nutrition, and other basic needs that these mothers find themselves
unable to provide. When, in addition, mothers rely on arrangements of
"other mothers" rather than paid child care or immediate family
members to provide child care while they work, they are under further
suspicion of neglect. It is not the parents' unwillingness to abide
by the No Exit requirement but rather the difficulties they have in
carrying out the day-to-day responsibilities of parenting that result
in them being forcibly prevented from persevering in their parenting
Will caretaker resource accounts help?
If a (solo) parent can afford daycare and find suitable employment,
then presumably her earnings will allow her to meet day-to-day as
well as long-term needs. If her skills, as is likely, are not
rewarded with good paying full time work, then presumably she can use
the money to go to school to improve her prospects. But the grant
cannot be used for consumption needs. How is she to feed, house, and
clothe her children as she goes to school? She could always use the
caretaker resource account for her retirement years. But without
resources she can lose her children, and if she loses her children,
she loses the caretaker resource account. Of course, a resourceful
mother may find a way to split the benefit, do some part-time work,
get some education, and eke out a living in this way. But while
$5,000 is a lot better than nothing, and with a number of other
welfare benefits may make a crucial difference, it falls far short of
answering the most pressing problems faced by these parents.
When we shift our attention to
middle-income families, the question becomes one of meeting the time
crunch and correcting for the gender inequity in caretaking
responsibilities. Janet Gornick and Marcia Meyers (Families that
Work: Policies for Reconciling Parenthood and Employment, [Russell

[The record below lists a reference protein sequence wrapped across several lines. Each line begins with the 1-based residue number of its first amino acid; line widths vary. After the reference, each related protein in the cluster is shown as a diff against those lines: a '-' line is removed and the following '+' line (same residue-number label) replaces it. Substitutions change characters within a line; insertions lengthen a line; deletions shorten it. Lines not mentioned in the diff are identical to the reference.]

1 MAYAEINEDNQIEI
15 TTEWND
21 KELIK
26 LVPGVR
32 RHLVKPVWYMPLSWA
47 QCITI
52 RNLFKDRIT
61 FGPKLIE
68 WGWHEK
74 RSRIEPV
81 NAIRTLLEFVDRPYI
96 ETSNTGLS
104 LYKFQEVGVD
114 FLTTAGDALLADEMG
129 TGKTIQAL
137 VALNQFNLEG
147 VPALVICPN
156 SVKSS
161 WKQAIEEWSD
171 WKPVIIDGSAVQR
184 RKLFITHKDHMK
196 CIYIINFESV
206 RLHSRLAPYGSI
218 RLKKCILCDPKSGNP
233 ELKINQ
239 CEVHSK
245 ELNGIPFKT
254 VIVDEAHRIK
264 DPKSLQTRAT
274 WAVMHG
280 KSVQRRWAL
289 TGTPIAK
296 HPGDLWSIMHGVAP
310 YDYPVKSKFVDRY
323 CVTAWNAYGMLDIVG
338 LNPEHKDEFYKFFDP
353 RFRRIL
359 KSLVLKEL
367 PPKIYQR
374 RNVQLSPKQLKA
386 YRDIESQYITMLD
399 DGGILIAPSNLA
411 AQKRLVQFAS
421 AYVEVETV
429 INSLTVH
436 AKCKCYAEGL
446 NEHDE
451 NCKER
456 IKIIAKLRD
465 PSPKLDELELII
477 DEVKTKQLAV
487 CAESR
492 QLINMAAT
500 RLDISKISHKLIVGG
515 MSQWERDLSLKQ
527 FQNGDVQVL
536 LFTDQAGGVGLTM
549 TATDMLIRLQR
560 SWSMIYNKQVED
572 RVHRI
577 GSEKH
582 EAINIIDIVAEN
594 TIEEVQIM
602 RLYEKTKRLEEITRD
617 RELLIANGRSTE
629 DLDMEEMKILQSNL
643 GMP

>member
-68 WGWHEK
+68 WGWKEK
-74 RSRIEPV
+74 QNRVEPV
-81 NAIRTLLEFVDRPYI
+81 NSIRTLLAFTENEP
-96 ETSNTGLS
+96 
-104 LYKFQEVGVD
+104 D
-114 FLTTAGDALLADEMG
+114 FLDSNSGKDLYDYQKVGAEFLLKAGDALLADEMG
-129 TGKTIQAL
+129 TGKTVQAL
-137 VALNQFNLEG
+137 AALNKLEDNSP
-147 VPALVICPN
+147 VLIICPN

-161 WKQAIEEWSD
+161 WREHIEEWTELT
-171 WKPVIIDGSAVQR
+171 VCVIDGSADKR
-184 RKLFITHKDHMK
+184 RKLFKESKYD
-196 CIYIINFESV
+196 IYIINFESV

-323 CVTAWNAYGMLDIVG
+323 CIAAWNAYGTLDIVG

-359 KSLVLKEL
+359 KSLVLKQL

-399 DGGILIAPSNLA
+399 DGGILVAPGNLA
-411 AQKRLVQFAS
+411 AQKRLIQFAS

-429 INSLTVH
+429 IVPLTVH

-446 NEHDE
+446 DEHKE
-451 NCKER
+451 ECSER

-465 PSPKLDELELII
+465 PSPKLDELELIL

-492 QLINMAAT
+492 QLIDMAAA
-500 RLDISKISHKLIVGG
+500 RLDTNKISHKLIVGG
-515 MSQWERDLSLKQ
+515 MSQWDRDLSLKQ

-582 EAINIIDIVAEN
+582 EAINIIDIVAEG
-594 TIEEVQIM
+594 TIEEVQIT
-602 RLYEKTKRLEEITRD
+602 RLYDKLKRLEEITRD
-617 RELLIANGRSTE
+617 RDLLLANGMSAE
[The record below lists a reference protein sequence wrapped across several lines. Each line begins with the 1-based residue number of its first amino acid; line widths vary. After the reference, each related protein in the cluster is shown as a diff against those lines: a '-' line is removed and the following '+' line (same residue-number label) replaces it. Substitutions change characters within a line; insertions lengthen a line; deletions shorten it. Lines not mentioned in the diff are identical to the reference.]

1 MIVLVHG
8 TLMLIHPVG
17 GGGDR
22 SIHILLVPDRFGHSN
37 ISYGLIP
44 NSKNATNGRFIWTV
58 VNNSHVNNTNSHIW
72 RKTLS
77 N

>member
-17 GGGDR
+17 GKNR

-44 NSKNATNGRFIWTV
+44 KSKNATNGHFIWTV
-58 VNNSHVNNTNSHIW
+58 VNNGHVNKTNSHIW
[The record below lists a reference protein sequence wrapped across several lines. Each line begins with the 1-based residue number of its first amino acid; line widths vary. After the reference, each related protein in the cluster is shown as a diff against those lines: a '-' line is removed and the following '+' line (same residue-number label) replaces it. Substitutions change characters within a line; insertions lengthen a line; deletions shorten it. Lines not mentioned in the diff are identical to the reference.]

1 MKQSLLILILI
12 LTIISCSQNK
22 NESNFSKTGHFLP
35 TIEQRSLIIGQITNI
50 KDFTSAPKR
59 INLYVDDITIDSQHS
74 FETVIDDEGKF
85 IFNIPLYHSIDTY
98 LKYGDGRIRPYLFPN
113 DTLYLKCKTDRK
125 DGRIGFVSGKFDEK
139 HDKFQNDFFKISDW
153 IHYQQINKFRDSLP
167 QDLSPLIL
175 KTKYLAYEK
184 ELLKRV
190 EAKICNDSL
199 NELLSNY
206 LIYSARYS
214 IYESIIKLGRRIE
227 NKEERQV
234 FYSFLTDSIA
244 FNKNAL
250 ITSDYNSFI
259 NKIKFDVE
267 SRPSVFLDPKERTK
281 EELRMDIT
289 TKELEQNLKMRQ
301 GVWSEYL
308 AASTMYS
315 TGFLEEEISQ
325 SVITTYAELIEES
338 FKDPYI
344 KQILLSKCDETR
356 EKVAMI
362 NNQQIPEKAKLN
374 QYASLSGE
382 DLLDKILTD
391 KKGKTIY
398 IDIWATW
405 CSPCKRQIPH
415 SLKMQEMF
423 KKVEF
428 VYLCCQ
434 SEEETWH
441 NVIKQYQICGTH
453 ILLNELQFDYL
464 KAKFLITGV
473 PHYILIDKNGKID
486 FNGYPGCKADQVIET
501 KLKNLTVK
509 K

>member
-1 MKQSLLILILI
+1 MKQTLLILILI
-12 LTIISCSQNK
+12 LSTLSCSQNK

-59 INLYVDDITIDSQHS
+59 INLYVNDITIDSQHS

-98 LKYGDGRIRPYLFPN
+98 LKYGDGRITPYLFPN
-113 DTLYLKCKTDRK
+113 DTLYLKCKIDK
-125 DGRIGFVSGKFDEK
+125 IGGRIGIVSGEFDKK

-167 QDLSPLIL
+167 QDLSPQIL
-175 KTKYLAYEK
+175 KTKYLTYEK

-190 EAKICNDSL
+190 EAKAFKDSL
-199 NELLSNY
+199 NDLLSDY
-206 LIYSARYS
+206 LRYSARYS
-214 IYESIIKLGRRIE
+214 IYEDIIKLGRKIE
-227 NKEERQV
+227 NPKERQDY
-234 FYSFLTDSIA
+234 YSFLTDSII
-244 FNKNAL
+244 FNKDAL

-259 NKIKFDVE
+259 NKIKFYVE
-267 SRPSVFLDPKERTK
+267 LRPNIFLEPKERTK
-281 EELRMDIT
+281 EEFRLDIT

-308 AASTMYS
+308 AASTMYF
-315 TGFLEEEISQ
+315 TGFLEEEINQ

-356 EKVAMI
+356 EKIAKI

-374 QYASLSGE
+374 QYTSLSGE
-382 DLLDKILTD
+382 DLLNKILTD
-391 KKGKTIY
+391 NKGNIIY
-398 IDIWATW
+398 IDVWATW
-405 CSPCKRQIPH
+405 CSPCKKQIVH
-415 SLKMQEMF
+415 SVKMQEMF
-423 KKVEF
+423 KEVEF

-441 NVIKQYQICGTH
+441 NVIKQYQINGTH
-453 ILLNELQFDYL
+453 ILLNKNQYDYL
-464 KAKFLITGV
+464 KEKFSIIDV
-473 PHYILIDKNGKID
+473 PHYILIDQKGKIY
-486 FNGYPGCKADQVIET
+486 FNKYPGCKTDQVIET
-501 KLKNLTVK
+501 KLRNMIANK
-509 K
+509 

Sage Foundation, 2003]) have recently concluded a study examining the
family and work policies of 13 nations, looking for workable policies
that allow men and women alike to engage both in paid labor and
caretaking. They call for a combination of strategies. These include
generous paid leave, the expense of which is shared by employers and
the state and directed at encouraging fathers' participation with
"use it or lose it" paid-leave incentives. The latter have begun to
show results in the Nordic states where they are used. Gornick and
Meyers call for stipends for each child to be used both for child
care and the added consumption demands of child-raising. They
recommend non-discrimination against part-time workers in benefits
and pay, which is to become law in the European Union. They also call
for good salaries and training for child-care workers, and child care
that is paid for on a sliding scale by families and subsidized by
government. These policies will not be justifiable on the grounds of
a social No Exit requirement alone. Instead they depend on a
principle of equity, especially gender equity, in the spheres of work
and family. The countries that best exemplify these policies have
good work-force participation by women, improved child-care